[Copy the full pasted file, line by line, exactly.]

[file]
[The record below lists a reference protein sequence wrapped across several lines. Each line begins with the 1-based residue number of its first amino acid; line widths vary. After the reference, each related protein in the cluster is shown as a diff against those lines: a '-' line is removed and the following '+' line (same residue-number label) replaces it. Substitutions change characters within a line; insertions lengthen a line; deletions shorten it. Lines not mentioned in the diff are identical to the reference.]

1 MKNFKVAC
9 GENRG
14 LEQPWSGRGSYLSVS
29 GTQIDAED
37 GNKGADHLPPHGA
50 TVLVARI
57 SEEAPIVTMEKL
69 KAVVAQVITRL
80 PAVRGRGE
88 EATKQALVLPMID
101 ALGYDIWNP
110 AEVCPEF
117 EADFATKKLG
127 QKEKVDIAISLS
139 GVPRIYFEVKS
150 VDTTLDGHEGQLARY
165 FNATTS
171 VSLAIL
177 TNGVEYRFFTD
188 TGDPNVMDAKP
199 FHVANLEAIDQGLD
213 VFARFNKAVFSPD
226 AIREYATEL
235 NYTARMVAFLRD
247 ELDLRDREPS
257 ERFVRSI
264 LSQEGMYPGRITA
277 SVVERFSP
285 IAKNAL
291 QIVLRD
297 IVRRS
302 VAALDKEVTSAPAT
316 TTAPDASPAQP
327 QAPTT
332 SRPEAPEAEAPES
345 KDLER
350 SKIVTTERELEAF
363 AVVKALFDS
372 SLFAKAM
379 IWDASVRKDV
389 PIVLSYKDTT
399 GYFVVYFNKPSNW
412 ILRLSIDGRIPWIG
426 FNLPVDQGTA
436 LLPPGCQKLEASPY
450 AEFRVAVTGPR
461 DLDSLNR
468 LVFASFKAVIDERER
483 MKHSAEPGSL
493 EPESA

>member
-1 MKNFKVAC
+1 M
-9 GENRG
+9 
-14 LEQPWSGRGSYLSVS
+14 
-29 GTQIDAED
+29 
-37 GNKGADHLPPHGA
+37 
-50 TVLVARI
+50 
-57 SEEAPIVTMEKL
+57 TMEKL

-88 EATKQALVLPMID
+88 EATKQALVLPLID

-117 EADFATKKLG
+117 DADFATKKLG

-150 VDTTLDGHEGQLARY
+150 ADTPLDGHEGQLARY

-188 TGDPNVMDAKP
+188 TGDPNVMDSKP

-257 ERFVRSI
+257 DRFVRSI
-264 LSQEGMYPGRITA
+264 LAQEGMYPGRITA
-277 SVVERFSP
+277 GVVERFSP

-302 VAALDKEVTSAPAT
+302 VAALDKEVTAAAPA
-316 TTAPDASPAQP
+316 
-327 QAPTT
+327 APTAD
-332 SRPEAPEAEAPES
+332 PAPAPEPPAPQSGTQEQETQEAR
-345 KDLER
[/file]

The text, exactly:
[The record below lists a reference protein sequence wrapped across several lines. Each line begins with the 1-based residue number of its first amino acid; line widths vary. After the reference, each related protein in the cluster is shown as a diff against those lines: a '-' line is removed and the following '+' line (same residue-number label) replaces it. Substitutions change characters within a line; insertions lengthen a line; deletions shorten it. Lines not mentioned in the diff are identical to the reference.]

1 MKNFKVAC
9 GENRG
14 LEQPWSGRGSYLSVS
29 GTQIDAED
37 GNKGADHLPPHGA
50 TVLVARI
57 SEEAPIVTMEKL
69 KAVVAQVITRL
80 PAVRGRGE
88 EATKQALVLPMID
101 ALGYDIWNP
110 AEVCPEF
117 EADFATKKLG
127 QKEKVDIAISLS
139 GVPRIYFEVKS
150 VDTTLDGHEGQLARY
165 FNATTS
171 VSLAIL
177 TNGVEYRFFTD
188 TGDPNVMDAKP
199 FHVANLEAIDQGLD
213 VFARFNKAVFSPD
226 AIREYATEL
235 NYTARMVAFLRD
247 ELDLRDREPS
257 ERFVRSI
264 LSQEGMYPGRITA
277 SVVERFSP
285 IAKNAL
291 QIVLRD
297 IVRRS
302 VAALDKEVTSAPAT
316 TTAPDASPAQP
327 QAPTT
332 SRPEAPEAEAPES
345 KDLER
350 SKIVTTERELEAF
363 AVVKALFDS
372 SLFAKAM
379 IWDASVRKDV
389 PIVLSYKDTT
399 GYFVVYFNKPSNW
412 ILRLSIDGRIPWIG
426 FNLPVDQGTA
436 LLPPGCQKLEASPY
450 AEFRVAVTGPR
461 DLDSLNR
468 LVFASFKAVIDERER
483 MKHSAEPGSL
493 EPESA

>member
-1 MKNFKVAC
+1 M
-9 GENRG
+9 
-14 LEQPWSGRGSYLSVS
+14 
-29 GTQIDAED
+29 
-37 GNKGADHLPPHGA
+37 
-50 TVLVARI
+50 
-57 SEEAPIVTMEKL
+57 TMEKL

-88 EATKQALVLPMID
+88 EATKQALVLPLID

-117 EADFATKKLG
+117 DADFATKKLG

-150 VDTTLDGHEGQLARY
+150 ADTPLDGHEGQLARY

-188 TGDPNVMDAKP
+188 TGDPNVMDSKP

-257 ERFVRSI
+257 DRFVRSI
-264 LSQEGMYPGRITA
+264 LAQEGMYPGRITA
-277 SVVERFSP
+277 GVVERFSP

-302 VAALDKEVTSAPAT
+302 VAALDKEVTAAAPA
-316 TTAPDASPAQP
+316 
-327 QAPTT
+327 APTAD
-332 SRPEAPEAEAPES
+332 PAPAPEPPAPQSGTQEQETQEAR
-345 KDLER